Economic self-reliance a must for security |
Speakers tell roundtable on 'Security of small states'
The smaller countries around the world must build up their economic self-reliance as a potential security measure in the face of uni-polar hegemonic world order, said the speakers at a roundtable yesterday.
The roundtable on 'Security of Small States' was organised by Bangladesh Institute of Law and International Affairs (Bilia) in the city.
The small states have to take both the economic and military aspects into consideration for its security, said former ambassador Harun-ur-Rashid in his keynote paper.
He said with the unprovoked US invasion of Iraq in 2003, small states find themselves no more protected by an international order envisaged in the UN Charter.
"The US and its allies, by waging war in Iraq, have abandoned the UN Charter that provides that war can be launched only in self-defense with UN approval when a state is attacked by another one," he added.
Rashid said the world community has to seriously deal with two challenges-non-state terrorism and Bush-doctrine of pre-emptive war in adapting the UN Charter with the present day world situation.
He quoted former US secretary of state Dr Kissinger to sum up the bottom line of the Bush administration's foreign policy as saying, "The desire of one power for absolute security means absolute insecurity for all others."
"Pre-emptive or preventive war doctrine appears to endanger security of small states because the distinction between imminent threat of attack and capacity to attack has been obliterated by the doctrine," read the keynote paper.
Rashid said the task force, constituted by the UN Secretary General and headed by former Thai prime minister Dr Anand Panyrchun to reform the world body, has recommended the expansion of the Security Council by including additional six permanent members and activating its role in maintaining international peace and security.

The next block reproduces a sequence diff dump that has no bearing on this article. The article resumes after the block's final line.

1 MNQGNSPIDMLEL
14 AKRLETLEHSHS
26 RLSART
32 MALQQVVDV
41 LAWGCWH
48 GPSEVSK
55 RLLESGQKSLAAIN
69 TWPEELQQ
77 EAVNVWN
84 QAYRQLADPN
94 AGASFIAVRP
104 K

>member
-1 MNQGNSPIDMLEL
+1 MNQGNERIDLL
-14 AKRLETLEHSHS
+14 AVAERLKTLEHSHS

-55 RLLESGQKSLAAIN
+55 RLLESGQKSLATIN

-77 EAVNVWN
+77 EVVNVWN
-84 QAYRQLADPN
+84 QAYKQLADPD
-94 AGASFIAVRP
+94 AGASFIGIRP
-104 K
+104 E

Former Justice Naimuddin Ahmed said any country having a potential resource is insecure in today's world order.
As per the UN Charter, it is the Security Council that must take effective and collective measures to protect world peace and security, he said, adding that there is no scope for unilateral or bilateral action.
"We significantly compromise economic aspect of the state security, as we spend a substantial amount of national budget for the defense only," said GM Quader, lawmaker.
Internal cohesion is of prime importance in maintaining security of a small state, said former Dhaka University vice-chancellor Prof M Moniruzzaman Mia.
The problem of UN reform lies with how to deal with the question of veto power, said Bilia Director and former ambassador Waliur Rahman who chaired the dialogue.
Justice KM Sobhan, former ambassadors Sayyid A Karim and Kazi Anwarul Masud and Bhutanese Ambassador Dasho Jigme Tshultim were present on the occasion.